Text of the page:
• 23°

Mayor repeats walk to D.C. to raise awareness

ERIC BYLER QUEST FOR HEALTHCARE: Civil rights advocate Bob Zellner walks with Belhaven Mayor Adam O’Neal on N.C. Highway 45 North near Merry Hill during last year’s walk to D.C. O’Neal and representatives from 14 states will begin a second, 14-day walk to D.C. on Monday.

ERIC BYLER
QUEST FOR HEALTHCARE: Civil rights advocate Bob Zellner walks with Belhaven Mayor Adam O’Neal on N.C. Highway 45 North near Merry Hill during last year’s walk to D.C. O’Neal and representatives from 14 states will begin a second, 14-day walk to D.C. on Monday.

 

BELHAVEN — The distance from Belhaven to Washington, D.C., is 273 miles. By car, it’s a day drive, but for a group of people setting out on foot, the journey will take two weeks — two weeks in which Belhaven Mayor Adam O’Neal, civil rights leader Bob Zellner, N.C. NAACP President William Barber II and a group of walkers representing 14 states hope to start a national discussion about the plight of rural healthcare.

“This is a nationwide story. Belhaven is a nationwide story, as is the 283 hospitals that are closing,” O’Neal said.

He referred to National Rural Health Association statistics: 283 rural hospitals are in danger of closing in the U.S. this year; 48 have already closed since 2010. The majority of these hospitals are in the South, and the hospital in Belhaven was one of them.

At 8:30 a.m. Monday, the walk to D.C. will be launched from the public docks at Wynne’s Gut in Belhaven. At 9 a.m., the 283-mile journey begins — the additional 10 miles added symbolic of the rural hospitals struggling to remain viable in a changing health care environment, with each mile representing each hospital. The route will run through the back roads parallel to I-95 and include a welcome by Virginia Governor Terry McAuliffe at the Governor’s mansion, O’Neal said.

“They have the same problem in Virginia as we have in North Carolina. They don’t have Medicaid expansion and the state is just not doing anything to fill the gap,” O’Neal said. “We’re not saying it’s anybody’s fault. We’re just saying we have a problem and we have to fix it.”

The problem, O’Neal said, happened when federal reimbursements for the uninsured began to decline under the Affordable Care Act. It was assumed by policymakers that states would expand Medicaid programs, which would make up the difference. North Carolina, however, was one of 23 states that declined to do so, and in each of these states these small hospitals — no longer economically viable — are closing their doors. Some areas face a future with no healthcare facilities at all; other places, like Belhaven, are moving to a new system of 24/7 clinics that funnel patients via land and air transports to larger medical centers, like Vidant Health Center in Greenville.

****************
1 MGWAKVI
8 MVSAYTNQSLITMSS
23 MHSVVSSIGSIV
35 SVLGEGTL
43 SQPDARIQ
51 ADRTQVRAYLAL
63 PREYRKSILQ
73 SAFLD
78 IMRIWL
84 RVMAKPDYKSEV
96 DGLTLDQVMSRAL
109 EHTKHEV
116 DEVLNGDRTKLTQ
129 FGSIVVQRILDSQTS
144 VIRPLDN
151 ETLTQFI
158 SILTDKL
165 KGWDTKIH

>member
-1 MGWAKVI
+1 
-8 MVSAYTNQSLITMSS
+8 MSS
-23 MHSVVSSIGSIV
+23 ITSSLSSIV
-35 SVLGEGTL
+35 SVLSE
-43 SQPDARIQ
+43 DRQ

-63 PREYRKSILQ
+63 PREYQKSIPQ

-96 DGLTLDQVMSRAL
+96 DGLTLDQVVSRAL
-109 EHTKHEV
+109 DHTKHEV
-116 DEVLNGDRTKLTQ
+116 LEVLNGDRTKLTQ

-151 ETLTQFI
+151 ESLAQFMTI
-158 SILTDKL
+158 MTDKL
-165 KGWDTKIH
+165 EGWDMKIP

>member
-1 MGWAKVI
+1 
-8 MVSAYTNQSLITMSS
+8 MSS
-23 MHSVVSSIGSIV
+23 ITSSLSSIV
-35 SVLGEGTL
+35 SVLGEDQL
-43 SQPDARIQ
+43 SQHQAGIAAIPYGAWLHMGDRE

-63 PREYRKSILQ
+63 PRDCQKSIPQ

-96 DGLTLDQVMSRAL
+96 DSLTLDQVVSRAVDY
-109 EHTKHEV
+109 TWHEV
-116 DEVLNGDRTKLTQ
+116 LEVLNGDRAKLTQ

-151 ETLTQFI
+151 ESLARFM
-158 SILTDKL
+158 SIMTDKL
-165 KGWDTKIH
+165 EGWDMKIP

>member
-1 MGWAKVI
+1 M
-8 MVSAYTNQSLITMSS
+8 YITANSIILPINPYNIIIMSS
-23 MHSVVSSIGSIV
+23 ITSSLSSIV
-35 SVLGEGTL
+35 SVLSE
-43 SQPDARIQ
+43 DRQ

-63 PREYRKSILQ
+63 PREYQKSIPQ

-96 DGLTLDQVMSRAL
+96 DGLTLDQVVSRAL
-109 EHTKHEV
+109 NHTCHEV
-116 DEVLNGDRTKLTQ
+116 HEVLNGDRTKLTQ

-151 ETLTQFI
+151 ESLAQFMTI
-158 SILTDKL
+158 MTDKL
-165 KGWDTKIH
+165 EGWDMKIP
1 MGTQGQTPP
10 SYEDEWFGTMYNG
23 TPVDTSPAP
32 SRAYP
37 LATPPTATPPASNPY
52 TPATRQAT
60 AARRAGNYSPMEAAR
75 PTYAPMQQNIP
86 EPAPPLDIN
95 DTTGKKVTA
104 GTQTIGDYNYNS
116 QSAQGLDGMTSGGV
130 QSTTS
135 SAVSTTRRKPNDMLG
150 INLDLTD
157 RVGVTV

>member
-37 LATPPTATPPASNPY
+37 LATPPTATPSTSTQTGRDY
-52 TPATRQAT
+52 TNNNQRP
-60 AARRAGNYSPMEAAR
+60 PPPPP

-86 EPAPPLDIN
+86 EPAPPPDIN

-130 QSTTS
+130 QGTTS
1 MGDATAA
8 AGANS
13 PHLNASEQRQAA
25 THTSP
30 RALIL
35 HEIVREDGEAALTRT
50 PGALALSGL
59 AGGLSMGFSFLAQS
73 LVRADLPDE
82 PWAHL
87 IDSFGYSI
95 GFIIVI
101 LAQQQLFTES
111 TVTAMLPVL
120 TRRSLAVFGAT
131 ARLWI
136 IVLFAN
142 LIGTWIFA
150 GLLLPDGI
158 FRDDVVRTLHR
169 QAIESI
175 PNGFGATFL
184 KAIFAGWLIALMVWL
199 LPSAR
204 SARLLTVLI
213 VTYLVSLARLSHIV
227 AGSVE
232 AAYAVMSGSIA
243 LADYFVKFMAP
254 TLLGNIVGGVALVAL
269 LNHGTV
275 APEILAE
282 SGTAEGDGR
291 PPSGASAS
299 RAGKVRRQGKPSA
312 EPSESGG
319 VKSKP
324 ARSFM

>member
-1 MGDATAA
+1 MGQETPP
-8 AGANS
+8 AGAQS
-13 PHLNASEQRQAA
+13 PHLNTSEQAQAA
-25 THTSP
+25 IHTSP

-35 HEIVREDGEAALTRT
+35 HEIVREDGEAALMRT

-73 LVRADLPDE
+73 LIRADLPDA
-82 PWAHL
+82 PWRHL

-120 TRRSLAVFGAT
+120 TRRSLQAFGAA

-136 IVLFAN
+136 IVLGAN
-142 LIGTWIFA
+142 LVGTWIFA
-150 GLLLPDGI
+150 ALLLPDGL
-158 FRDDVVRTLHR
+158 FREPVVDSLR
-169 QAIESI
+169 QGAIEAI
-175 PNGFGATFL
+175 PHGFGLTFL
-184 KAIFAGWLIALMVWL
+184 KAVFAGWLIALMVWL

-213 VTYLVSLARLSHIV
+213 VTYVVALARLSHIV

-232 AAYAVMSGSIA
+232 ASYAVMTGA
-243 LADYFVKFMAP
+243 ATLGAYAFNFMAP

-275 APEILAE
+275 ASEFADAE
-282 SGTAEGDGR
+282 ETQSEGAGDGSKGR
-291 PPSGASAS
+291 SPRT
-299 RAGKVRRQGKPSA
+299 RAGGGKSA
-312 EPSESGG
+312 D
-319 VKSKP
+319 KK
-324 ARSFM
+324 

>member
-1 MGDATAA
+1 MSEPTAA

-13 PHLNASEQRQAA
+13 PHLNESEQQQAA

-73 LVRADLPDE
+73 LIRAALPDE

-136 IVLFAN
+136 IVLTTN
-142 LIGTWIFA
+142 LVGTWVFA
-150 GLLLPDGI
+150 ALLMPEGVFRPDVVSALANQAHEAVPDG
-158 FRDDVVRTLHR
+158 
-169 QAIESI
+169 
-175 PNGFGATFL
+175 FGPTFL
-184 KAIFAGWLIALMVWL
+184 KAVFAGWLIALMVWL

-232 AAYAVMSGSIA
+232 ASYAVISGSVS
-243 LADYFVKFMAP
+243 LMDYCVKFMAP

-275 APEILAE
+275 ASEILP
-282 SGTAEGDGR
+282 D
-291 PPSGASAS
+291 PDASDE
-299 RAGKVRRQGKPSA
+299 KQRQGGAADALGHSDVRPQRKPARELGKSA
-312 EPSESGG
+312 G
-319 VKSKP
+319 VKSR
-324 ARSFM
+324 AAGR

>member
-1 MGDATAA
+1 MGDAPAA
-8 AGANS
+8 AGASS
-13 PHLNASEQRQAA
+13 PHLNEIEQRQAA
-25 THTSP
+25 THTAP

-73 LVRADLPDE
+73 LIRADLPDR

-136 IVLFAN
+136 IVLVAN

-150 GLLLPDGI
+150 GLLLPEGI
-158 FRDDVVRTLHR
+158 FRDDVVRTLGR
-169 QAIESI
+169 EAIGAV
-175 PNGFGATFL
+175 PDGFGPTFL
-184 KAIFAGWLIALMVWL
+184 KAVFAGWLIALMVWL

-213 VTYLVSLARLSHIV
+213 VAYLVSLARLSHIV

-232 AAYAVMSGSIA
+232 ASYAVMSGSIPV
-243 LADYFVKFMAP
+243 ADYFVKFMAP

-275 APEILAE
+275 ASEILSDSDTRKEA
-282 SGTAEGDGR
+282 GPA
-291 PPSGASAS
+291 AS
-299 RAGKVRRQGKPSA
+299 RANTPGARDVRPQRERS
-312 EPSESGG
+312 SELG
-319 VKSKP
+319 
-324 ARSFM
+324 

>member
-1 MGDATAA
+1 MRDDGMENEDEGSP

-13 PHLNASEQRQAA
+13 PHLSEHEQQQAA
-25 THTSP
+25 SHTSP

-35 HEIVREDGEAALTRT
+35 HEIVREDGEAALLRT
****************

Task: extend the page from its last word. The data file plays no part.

O’Neal believes the federal government could step in, as it did in 1947, when President Truman signed into law the Hill-Burton Act, which established rural community hospitals after World War II. Belhaven was the first Hill-Burton hospital to be built, according to O’Neal. It was also the first to be closed — on July 1, 2014, after Vidant Health, hospital board Pantego Creek LLC and the Town of Belhaven could not come to an agreement about how the transfer of the ailing hospital from Vidant to management under another entity would transpire. Shortly after, O’Neal made his first walk to D.C. to talk to lawmakers, and since, the Town of Belhaven and the N.C. NAACP have filed lawsuits against Vidant citing civil rights violations. The town is currently attempting to gain ownership of the hospital property through eminent domain. The plan is to apply for a USDA loan to reopen the hospital under new management once the property is obtained.

While O’Neal’s major focus is on reopening the Belhaven hospital, he said the walk to D.C. is relevant to all people living in rural communities.

“We are going backwards with healthcare in America. Hospitals are not like hardware stores; we can’t simply close them and not expect people to be affected. The walk must start a national debate about the condition of rural hospitals today. This is an American issue, regardless of party or politics,” O’Neal said.

“That’s why I know this will work. I know that we are going to get to America’s conscience. They need to know about it. I think it’s an opportunity to reach across party lines and do the right things for folks and be proud of themselves.”

A rally on the Capitol steps will take place when the walking party arrives in D.C. on June 15.

O’Neal’s journey can be followed on Twitter, #MayorONeal.